The Slovenly Wilderness: The Least Consequential Election …by Stacy Young

[A]s the pace of life keeps quickening
Beneath the bitching and the bickering
When I try to drown my thoughts in gin
I find my worst ideas know how to swim

David Berman

I’ll keep this installment short so we can all get back to our personalized, algorithmically-curated Two Minutes Hate. (If only it lasted just two minutes.) Besides, the only take I feel like offering at this point in time is pretty concise, if extremely contrarian: the 2020 presidential election does not, in fact, matter as much as you’re being led to believe.

Giant Meteor 2020 Just End it Already

How can I possibly make such an outrageous claim? Put simply, it’s because the problems we have, and they are legion, are not political problems in the narrow, electoral sense of the word and it is foolish to expect them to be solved through electoral politics. For better or worse, our problems are much more fundamental than that and their solution will likewise need to be more fundamental. Our troubles, at this point, are cultural, the result of a project spanning decades or longer that has inscribed a host of disordered values onto our personal, interpersonal and institutional identities. I think we’ll find that we can try to drown them with a national election, but our worst ideas know how to swim.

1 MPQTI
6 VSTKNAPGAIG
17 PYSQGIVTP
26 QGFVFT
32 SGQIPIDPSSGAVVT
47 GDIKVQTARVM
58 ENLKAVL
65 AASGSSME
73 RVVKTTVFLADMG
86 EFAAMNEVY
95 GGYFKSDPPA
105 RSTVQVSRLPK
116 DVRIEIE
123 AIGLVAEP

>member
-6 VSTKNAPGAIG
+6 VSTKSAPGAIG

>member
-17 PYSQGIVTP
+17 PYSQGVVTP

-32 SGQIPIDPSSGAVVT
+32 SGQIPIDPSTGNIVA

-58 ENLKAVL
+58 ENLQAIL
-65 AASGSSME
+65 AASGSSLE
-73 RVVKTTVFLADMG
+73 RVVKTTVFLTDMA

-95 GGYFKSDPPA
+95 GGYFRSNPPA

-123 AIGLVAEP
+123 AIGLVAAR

Of course, my usage above is no longer the primary meaning of “identity” these days. As regular readers of this column know, it is a deep and abiding frustration of mine that serious consideration of the material conditions of modern America is consistently avoided in favor of lazy identitarian demagoguery. This criticism applies not just to our political industry, but also to the news media, the arts, corporate marketing, and the way we “choose” to spend our own individual attention on social media, and it is an imbalance that not only distracts us from the root causes of things but divides us along relatively superficial categorical lines.